It’s Rarely Black & White
by Christa Huddleson
We often see photos in the media of plastic harming wildlife, such as the classic sea turtle eating a plastic bag it has mistaken for a jellyfish. According to EcoWatch, 1 million seabirds and 100,000 marine mammals are killed annually from plastic in our oceans. What many of us don’t realize is that plastic litter in the ocean is only one of the many environmental impacts that materials have on our planet.
Scientists use studies called life cycle assessments in order to measure and compare the different environmental impacts of products and materials from their manufacturing to their death. These assessments include assumptions made about how many times a product is used and often look at a product’s carbon footprint, water usage, amount of waste in a landfill, and many more impacts.
David Tyler, a professor in the chemistry and biochemistry department at the University of Oregon, uses life cycle assessments in a class he teaches on sustainability.
“Most of the time what life cycle assessments tell us is that there is no best product or best thing to do for the environment because it depends critically on what environmental impact you most want to mitigate,” said Tyler.
Life cycle assessments show that the single use of a plastic bag, for example, has less of an impact on almost every front than the single use of a paper bag.
“Anything made out of plastic, compared to almost any other material, paper, cloth, cotton, whatever, plastic has a far smaller carbon footprint, meaning that the global warming impact is much smaller for something made out of plastic,” said Tyler. “Plastic bags are far better in terms of how much waste is produced. The third impact category that plastic is really good at is water use.”
A 2011 life cycle assessment published by the Environment Agency found that a cotton grocery bag needs to be reused 131 times in order to take the global warming impact of the bag below that of a plastic bag used a single time.
If the plastic bag is reused a second time as a trash can liner, which the study found is true 40.3% of the time, then the cotton bag needs to be reused 173 times in order to have a lower global warming impact than the plastic bag.
Yet, as many of us know, plastic does not come out on top in every category.
“The plastic that’s littering the countryside that gets into streams and lakes and oceans, if that’s your most important concern, then clearly plastic is not the way to go because plastics have been over engineered to not degrade,” said Tyler. “It’s not black and white, what environmental impact do you most want to alleviate?”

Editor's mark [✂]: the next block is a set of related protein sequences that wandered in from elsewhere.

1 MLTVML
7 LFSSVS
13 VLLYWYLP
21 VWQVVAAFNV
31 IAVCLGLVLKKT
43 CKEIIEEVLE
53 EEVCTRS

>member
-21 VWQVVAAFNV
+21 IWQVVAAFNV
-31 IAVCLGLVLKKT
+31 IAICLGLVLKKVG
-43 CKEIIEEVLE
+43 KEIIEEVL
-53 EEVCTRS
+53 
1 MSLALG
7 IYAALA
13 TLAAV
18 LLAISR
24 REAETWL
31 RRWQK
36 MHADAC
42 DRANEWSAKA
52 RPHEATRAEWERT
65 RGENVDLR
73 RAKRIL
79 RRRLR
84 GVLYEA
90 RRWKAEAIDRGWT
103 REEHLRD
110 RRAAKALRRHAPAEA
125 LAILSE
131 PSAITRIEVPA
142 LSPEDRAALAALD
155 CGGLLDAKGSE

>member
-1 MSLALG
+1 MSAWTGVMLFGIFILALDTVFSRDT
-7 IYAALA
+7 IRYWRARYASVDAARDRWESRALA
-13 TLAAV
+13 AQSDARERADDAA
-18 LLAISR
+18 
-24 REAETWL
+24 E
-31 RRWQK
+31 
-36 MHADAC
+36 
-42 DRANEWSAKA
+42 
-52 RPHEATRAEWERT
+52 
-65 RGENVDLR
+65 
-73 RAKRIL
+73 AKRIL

Chemists, Tyler suggests, could have the answer to this environmental dilemma.
“Chemists are problem solvers,” said Tyler. “There are all kinds of chemists out there working on the problem of degradable
plastics. It takes research money and a little time, but chemists are going to solve the problem.” Degradable plastics already exist. The problem, however, is that they need to degrade at the right time, not while you’re using them for instance.
Tyler’s research focuses on the environmental factors (such as weather, sunlight, and temperature) as well as the molecular factors that determine when a piece of plastic will start to degrade and it’s rate of degradation.
“We were looking at what are called photochemically degradable plastics, so they decompose or degrade in sunlight,” said Tyler. “When I say degradable, I don’t mean compostable. I mean like really degradable. Like if it’s litter and it’s blowing around a field it just degrades, you don’t have to stick it in an industrial composter at 120 degrees or something to get it to disappear.”
This type of degradable plastic is already being used by some in agriculture through a technique called plasticulture, during which farmers cover their fields with degradable plastic sheeting. It could also potentially be used in place of many everyday plastics such as your commodity plastics.
“I would like to see a case where instead of banning plastic bags, which are really useful and have all these really good environmental attributes with the exception of not being able to degrade, why not require manufacturers to use degradable plastics?” said Tyler. “Then you’d have all these good attributes and, in addition, they would degrade. And then because everybody's doing it, it would become much more of a commodity type of material. And because everyone has to use it by say law, then the price would go down.”
While degradable plastics find their way into our daily lives, there is a lot more we can learn from life cycle assessments. One of the clear takeaways life cycle assessments show us is the importance of reuse. Whether you’re using a plastic bag or a cotton bag, the easiest way to reduce your impact is by reusing it as much as you’re able.
Life cycle assessments illuminate the contradictions of ‘eco-friendly’ and plastic products and educate consumers about the true impacts of their choices.
“It’s really hard to say this is better for the environment than that,” said Tyler. “It’s subjective because you have to think about what impact category do I want to most alleviate. It’s rarely black and white.